Posted on Wednesday, August 24th, 2011 at 9:06 am and is filed under Archive | 0

Another great marathoner came to the end of the longest road on Sunday. Boston Marathon winner, and eight-time US champion, John ‘Kelley the Younger’ (to distinguish him from John A Kelley, a twice Boston winner previously) died at the age of 80 from complications linked to a melanoma.


I never met either Kelley, but the documentary on Alain Mimoun* whose premiere I attended in Paris 18 months ago, includes a tribute from Kelley the Younger, who had featured early in the race which earned Mimoun his Olympic gold, the Olympic marathon in Melbourne 1956.

(Accompanying picture of John J, labouring over a text was taken in 1980 by his good friend William Hurshman)

Yesterday, the director of the documentary, Benjamin Rassat shared with me a letter that John J had written to Mimoun at the time of that sequence being filmed. It is a beautiful tribute, as befits a man who claimed that he discovered great literature at the same time as running, and dedicated himself to both. Ben gave me permission to share the letter with you.

Remembering Alain Mimoun in Melbourne

When I think of Alain Mimoun, I invariably think of Emil Zatopek. The two men’s lives were already intertwined in world athletic legend in November of 1956. And they were both once more fatefully brought together–for what would prove the last significant time–to race in the Melbourne, Australia Olympic Marathon set for December 1 of that now-so-distant year.

For three young Americans also entered in that event, the opportunity of sharing their company was like having won engraved passes to spend two hours among the gods. The oldest of our trio, Nick Costes, was twenty-nine, already an army veteran who had spent most of his tour in Europe, where he had actually seen the great ones compete. Dean Thackwray and I were five years or so younger than Nick. Together, we formed the strongest United States marathon contingent in several Olympiads. And for the first time in living memory, we had been rated an outsider’s chance to break into the medals.

Yet, as we began our month’s approach to the big race, plugging through ten or more miles a day around the Melbourne Olympic Village track, the task cut out for us loomed as formidable as would that of tackling Mount Olympus itself.

Our friend Nick had insisted on our sticking to the track, monotonous as such workouts tended to be. “Where else could we mingle with the gods?” Nick asked. To know Nick was to realize that his question was both rhetorical and literal. For there, circling that 400-meter oval each day, were the very immortals he had worshiped during his military tour. Nick had even made up a hymn of praise to Emil and Alain. (As I now try to bring it up, there was reference to a great Soviet runner, Anoufriev, in it, too.)

Dean and I were as impressed as Nick, but reserved our commitment to such earthly miracles. How would the likes of those deities deign to associate with us? we asked. “I’ll show you,” Nick said. The next day he called us over to shake hands with a pair of affable gods. Emil Zatopek and his supreme challenger Alain Mimoun thereafter joined us for those daily circlings of that oval populated with the “creme de la creme” of the world’s amateur athletes. Prancing in their company, Nick, Dean and I gained immediate entry to our sport’s executive suite.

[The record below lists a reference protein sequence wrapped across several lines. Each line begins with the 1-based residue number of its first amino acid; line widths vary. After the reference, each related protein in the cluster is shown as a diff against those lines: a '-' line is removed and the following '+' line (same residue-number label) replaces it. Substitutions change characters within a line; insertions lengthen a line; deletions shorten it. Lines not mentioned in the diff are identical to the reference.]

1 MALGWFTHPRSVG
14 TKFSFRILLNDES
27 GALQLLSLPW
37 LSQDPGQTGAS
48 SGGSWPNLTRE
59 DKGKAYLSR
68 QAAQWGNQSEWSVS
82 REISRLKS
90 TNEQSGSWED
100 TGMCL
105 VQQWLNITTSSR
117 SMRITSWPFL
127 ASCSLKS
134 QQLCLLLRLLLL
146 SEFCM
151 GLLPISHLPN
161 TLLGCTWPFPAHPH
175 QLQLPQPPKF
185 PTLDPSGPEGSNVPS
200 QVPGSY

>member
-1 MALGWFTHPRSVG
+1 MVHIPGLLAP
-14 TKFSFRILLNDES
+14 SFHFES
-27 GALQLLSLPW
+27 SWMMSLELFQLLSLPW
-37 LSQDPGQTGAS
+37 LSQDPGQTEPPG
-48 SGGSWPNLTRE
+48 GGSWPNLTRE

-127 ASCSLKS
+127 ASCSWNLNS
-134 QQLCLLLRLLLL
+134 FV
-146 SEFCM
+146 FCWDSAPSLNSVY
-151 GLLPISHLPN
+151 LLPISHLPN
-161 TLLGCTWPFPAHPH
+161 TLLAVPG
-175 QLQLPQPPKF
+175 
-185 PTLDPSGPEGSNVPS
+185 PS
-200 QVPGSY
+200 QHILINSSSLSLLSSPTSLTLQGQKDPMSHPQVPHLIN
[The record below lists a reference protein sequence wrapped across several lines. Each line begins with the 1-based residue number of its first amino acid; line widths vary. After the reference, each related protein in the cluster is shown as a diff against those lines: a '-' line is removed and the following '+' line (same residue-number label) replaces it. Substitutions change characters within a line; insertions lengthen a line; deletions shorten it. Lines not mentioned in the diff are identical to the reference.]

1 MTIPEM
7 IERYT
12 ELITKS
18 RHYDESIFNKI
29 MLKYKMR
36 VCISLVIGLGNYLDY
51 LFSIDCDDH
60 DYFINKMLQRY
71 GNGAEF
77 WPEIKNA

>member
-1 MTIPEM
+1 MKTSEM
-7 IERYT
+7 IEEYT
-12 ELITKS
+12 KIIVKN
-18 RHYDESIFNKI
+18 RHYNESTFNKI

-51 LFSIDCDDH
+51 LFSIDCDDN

Czechoslovakian Emil was said to speak five languages. On those wonder-filled days, he confined himself to English and French. Algerian Alain spoke French. Communication among us never posed a problem. Our heroes laughed and smiled constantly. Titanic though their competitions may have been, they cavorted like the thirty-five-year-old kids they were on that practice track.

At Helsinki, Finland in 1952, Emil had done the impossible by winning the 5,000 meter and 10,000 meter track events and then adding the marathon to his collection of gold. But now, at Melbourne, nobody would expect anything approaching that of a man only six weeks past a surgical operation. And Alain at his ripe athletic age, could hardly be counted on to prevail over a rising generation.

The old heroes had clearly seen their best days. Their great-hearted Aussie hosts would gladly have cast gold medals in their honor. Cornered, the pair just smiled in answer to reporters’ queries. Perhaps they knew a secret or two.

Marathon day dawned cloudless and still. Summer had suddenly come to Melbourne. A playful Emil Zatopek raised his eyes skyward from the stadium track’s starting line and said, “Today we die.” Poised beside him, a set-jawed Alain Mimoun had at last shed his frolicker’s role.

Two hours and twenty-five minutes later, the man who had put in so many miles chasing his historically famous rival, over so many years, finally clutched his Olympic Marathon laurel wreath. Once again, the mustachioed smile returned as Alain Mimoun trotted through his victory lap to rapturous applause.

It was an ovation only equaled by that accorded to fifth(in fact, sixth)-place finisher Emil Zatopek several minutes later.

Our American trio didn’t fare so well. But that’s another story. The big story for me, then and thereafter, was our unforgettable welcome into the lives of giants in the month of November, 1956.

* La legende d’Alain Mimoun

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